[Twisted-Python] Looping in a deffered

exarkun at twistedmatrix.com exarkun at twistedmatrix.com
Sat Sep 5 10:17:00 EDT 2009

On 02:49 am, jjoske at nextdigital.com wrote:
>I'm trying to make a simple deferred that will continue get a message 
>a message queue, process it and then wait for another message.
>While I can get the first message easily I am unable to work out how I
>can get a second message without creating a new deferred in the 
>function, which eventually gives me a maximum recursion depth exceeded.
>Basic code is a follows:
>from twisted.internet import reactor,defer
>def printMsg(msg):
>    print "Message is:"
>    print msg
>    deferred=getMsg()
>    deferred.addCallback(printMsg)
>def getMsg() :
>    d=defer.Deferred()
>    #replaced with code that actually goes to a queue to get the message
>    msg="This is a message"
>    d.callback(msg)
>    return d
>Can any one point me on the right path to solve this?

The above code is basically another way of writing this:

    def getMsg():
        return "This is a message"

    def printMsg(msg):
        print "Message is:"
        print msg


Hopefully it's obvious why this version of the code would fail 
eventually with a recursion error.  These are equivalent because 
d.addCallback(f) will call f immediately (ie, before addCallback 
returns) if d.callback(result) has already been called.

This only changes if getMsg (the original Deferred-returning one) ever 
returns a Deferred which has *not* already fired.  In such a case, the 
call stack will unwind back to the main loop and the code won't run any 
further until the Deferred returned by getMsg is called back.

I would expect the actual queue-retrieval version of the code to 
sometimes (or always) return a Deferred which has not yet been called 
back.  However, if you're seeing recursion errors, then this must not be 
the case.  Are you expecting the queue-retrieval version to return 
Deferreds that have already fired?

If you aren't, then I don't think I understand why you're encountering 
this error (or you're mistaken in your expectations).  An example closer 
to your actual program might help clear things up.

If you are, then you have two options.

First, you can stop using Deferreds and change the code from recursive 
to iterative.  eg,

    def getMsg():
        return "This is a message"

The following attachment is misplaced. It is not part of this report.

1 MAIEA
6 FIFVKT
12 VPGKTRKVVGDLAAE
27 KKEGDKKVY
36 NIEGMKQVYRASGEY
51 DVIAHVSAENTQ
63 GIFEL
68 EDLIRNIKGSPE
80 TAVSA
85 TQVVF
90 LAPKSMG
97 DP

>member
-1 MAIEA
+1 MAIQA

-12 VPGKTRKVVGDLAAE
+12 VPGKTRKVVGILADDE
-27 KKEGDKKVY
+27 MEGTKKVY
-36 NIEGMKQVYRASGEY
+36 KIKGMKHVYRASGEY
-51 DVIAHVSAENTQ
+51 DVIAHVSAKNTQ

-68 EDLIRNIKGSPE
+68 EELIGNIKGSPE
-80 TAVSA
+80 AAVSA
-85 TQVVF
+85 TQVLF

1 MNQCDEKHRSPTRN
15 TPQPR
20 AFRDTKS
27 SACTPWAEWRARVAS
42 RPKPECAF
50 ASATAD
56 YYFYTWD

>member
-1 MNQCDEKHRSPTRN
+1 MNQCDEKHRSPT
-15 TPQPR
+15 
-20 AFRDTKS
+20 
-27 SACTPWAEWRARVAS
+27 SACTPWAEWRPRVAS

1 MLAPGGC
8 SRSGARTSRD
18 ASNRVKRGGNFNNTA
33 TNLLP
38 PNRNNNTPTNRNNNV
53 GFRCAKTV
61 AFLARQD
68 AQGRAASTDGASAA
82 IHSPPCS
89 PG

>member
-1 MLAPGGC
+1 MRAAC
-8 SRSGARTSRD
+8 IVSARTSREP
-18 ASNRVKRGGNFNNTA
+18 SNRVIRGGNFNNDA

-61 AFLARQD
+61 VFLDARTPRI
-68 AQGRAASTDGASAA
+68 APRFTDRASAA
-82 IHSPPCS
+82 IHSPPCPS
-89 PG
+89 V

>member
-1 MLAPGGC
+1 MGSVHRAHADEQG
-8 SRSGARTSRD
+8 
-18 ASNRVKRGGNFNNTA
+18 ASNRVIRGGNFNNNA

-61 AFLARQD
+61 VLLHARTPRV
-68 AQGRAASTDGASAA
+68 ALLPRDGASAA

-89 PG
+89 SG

def printMsg(msg):
        print "Message is:"
        print msg

    while True:

Of course, that's not very event loop friendly, so you might try making 
it cooperative by hooking it up to a scheduler:

    def messageIteration():
        reactor.callLater(0, messageIteration)

Or, factoring the specific scheduler policy out:

    def messagePrinter():
        while True:
            yield printMsg(getMsg())

    from twisted.internet.task import coiterate

Second, if there's a good reason to use Deferreds in this code (for 
example, there are multiple implementations of getMsg, some of which are 
synchronous, some of which are asynchronous, and preserving the 
interface between all of them is desirable), then you may want to use 
one of the above scheduler techniques as a trampoline so that you can 
avoid having the stack build up when a synchronous implementation is 

    def messagePrinter():
        d = getMsg()
        d.addCallback(lambda ignored: reactor.callLater(0, 

Or you might use inlineCallbacks to define the trampoline:

    def messagePrinter():
        while True:
            pringMsg(yield getMsg())

The idea here being that you never let recursion continue unbounded. 
You process one iteration and then let its call frames finish, return, 
and pop off the call stack so that they're out of the way for the next 

Incidentally, there are a couple of other ways that Deferreds can trick 
you into hitting the call stack limit.  They can be addressed in ways 
similar to the ones I've described here.  However, they're also due to 
implementation limitations which hopefully will be removed someday.  The 
problem that you've run into here, though, doesn't seem to be due to an 
implementation limitation (at least not one that I can imagine any 
resolution to now) - it's just a pattern you need to avoid.

Hope this helps,


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